Franziska Amacher, AIA, LEED AP, WBE Lic Soc will describe her experience in retrofitting an energy-guzzler house into a net zero two-family building.  Ms Amacher is Principal at Amacher and Associates, specializing in green building since the 1990s. Her designs have included Net Zero Buildings, a net zero sustainable community, the first co-housing community built in this area, and mixed use communities.
1.  Learn the components of a deep energy retrofit.
2.  Lern how to overcome preconceptions of the stakeholdrs.
3.  Learn how to design for net zero efficiency.
4.  Learn how to plan for monitoring.


Virtual Networking Cloud Resources: Vision, Algorithms, Threats
Tuesday, May 21 2013
1:00PM to 2:30PM
MIT, Building 32-G575, 32 Vassar Street, Cambridge

Speaker: Stefan Schmid, TU Berlin
Abstract:  After virtualization revamped the server business, the cloud now spills over to the network. This talk first reviews the vision of distributed cloud computing and network virtualization. Subsequently, two algorithmic challenges of this paradigm are discussed: (1) competitive access control and embeddings of virtual networks, and (2) competitive virtual service migration. We will formally present new models introduced by this paradigm, and we will sketch online algorithms and their competitive analysis. Finally, we will extend the discussion to security aspects and raise the question: Are adversarial virtual network embeddings a threat for ISPs?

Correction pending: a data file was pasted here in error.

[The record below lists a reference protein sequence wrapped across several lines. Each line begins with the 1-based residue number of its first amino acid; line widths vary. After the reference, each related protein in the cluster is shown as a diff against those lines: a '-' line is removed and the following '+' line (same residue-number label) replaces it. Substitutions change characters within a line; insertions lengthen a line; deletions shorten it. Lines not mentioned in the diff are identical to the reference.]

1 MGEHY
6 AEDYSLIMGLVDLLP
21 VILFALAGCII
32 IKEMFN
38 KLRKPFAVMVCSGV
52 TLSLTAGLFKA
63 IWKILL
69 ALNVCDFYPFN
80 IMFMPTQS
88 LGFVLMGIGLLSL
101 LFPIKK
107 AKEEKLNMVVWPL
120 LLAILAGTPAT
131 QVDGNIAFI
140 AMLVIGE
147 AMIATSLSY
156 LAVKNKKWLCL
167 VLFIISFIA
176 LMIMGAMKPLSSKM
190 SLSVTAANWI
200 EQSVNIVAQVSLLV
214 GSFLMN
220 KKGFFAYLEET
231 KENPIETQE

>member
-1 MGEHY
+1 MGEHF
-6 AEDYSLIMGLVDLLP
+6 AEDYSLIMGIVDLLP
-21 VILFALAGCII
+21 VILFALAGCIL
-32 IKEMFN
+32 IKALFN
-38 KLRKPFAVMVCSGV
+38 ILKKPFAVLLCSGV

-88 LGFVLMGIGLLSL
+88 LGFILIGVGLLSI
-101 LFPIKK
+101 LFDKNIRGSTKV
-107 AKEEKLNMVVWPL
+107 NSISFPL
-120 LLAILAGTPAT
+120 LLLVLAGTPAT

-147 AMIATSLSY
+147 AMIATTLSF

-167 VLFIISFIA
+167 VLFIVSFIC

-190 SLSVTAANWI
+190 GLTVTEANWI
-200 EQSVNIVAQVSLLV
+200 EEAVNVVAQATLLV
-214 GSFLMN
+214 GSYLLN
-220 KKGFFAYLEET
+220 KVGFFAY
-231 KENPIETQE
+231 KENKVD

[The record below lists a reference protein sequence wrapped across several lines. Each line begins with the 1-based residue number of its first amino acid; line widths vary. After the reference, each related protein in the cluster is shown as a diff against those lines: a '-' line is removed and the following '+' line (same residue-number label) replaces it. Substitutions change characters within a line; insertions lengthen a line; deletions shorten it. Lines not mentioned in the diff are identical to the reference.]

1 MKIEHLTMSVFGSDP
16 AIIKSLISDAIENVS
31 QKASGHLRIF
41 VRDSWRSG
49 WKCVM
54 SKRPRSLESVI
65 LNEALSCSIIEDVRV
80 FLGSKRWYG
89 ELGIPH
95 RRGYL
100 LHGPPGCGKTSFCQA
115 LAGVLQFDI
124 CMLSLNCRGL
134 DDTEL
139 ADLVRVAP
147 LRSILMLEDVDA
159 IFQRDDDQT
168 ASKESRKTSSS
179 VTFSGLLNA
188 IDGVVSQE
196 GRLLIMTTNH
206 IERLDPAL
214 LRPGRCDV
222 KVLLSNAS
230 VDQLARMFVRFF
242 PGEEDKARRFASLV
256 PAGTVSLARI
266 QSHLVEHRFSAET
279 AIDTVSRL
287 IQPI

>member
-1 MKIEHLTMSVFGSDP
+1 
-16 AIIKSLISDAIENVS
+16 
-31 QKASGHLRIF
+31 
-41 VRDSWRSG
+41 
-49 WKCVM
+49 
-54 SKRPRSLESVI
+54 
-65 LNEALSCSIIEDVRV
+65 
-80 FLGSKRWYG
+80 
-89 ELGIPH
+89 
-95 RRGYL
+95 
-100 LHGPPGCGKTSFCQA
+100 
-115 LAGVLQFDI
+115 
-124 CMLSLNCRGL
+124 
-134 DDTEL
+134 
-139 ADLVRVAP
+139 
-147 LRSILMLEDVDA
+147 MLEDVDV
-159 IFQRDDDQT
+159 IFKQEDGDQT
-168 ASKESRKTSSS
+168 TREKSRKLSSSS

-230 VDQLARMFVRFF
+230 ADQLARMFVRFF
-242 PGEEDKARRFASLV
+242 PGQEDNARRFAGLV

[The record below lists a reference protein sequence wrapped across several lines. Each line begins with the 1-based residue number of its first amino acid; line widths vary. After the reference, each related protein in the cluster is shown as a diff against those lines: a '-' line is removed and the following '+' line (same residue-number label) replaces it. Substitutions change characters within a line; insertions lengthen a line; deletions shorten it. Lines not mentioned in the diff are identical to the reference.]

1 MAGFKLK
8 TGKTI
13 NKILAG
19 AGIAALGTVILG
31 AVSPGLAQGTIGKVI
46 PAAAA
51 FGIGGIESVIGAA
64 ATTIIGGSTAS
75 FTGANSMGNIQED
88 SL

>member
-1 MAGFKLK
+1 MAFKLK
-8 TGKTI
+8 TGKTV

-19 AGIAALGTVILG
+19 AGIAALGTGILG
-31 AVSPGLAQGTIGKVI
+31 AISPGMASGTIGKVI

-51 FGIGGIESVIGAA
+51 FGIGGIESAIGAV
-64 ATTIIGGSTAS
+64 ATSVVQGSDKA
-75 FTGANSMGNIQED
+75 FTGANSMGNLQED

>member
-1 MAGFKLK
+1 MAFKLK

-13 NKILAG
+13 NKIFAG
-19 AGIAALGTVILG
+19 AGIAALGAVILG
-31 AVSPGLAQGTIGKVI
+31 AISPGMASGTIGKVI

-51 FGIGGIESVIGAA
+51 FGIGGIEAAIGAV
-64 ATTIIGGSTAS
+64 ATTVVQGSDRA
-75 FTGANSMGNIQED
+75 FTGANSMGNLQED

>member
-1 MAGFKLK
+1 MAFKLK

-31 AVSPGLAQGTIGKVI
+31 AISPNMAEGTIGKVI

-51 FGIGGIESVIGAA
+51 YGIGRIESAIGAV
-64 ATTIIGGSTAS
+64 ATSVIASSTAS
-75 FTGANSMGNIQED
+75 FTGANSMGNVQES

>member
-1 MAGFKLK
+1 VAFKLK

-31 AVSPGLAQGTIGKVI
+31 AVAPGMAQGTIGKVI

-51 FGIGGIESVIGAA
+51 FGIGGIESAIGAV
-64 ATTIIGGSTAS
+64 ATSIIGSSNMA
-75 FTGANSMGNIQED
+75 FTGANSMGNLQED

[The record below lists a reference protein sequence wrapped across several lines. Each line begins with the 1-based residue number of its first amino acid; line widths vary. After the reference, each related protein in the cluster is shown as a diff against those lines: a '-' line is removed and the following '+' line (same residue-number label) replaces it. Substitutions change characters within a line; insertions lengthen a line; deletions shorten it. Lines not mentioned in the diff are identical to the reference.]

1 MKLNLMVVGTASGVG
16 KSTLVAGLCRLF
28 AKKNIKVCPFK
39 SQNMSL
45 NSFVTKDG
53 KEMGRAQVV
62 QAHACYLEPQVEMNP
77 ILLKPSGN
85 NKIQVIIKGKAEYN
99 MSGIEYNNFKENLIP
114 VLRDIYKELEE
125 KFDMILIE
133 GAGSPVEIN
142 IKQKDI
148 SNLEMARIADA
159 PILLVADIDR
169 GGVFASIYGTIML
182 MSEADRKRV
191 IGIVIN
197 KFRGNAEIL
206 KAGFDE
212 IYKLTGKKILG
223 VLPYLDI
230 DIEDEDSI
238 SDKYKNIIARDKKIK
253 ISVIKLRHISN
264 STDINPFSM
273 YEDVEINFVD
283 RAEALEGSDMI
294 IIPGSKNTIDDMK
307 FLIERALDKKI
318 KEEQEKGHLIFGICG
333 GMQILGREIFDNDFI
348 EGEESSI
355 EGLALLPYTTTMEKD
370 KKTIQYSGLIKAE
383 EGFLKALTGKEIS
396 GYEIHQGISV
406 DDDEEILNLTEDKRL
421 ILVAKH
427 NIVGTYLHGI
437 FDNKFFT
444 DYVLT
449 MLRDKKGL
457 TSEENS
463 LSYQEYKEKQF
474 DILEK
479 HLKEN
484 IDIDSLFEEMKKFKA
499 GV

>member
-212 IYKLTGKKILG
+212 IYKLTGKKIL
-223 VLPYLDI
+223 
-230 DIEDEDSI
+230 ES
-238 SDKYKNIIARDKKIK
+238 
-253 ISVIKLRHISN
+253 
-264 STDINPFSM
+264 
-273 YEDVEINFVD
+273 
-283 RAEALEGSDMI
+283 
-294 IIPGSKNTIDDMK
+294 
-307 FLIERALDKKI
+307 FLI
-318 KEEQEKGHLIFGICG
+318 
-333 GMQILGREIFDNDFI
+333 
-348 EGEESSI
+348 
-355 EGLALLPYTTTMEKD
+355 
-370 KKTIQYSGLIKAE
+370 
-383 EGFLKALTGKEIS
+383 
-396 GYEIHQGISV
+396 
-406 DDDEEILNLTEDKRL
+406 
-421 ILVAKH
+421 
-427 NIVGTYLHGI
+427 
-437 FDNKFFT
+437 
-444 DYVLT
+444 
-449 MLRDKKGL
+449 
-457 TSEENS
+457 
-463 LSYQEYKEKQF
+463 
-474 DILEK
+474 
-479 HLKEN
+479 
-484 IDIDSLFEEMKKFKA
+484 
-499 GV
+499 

Bio:  Stefan Schmid is a senior research scientist at TU Berlin and Telekom Innovation Laboratories. Stefan received his PhD degree from the Distributed Computing Group (Prof. Roger Wattenhofer) at ETH Zurich, and subsequently was a postdoc with Prof. Christian Scheideler. Stefan is interested in distributed systems, algorithms, network economics, and networking. Web: http://www.net.t-labs.tu-berlin.de/~stefan/

Contact: Mira Radeva, radeva at csail.mit.edu


Innovation Summit 2013
Tuesday, May 21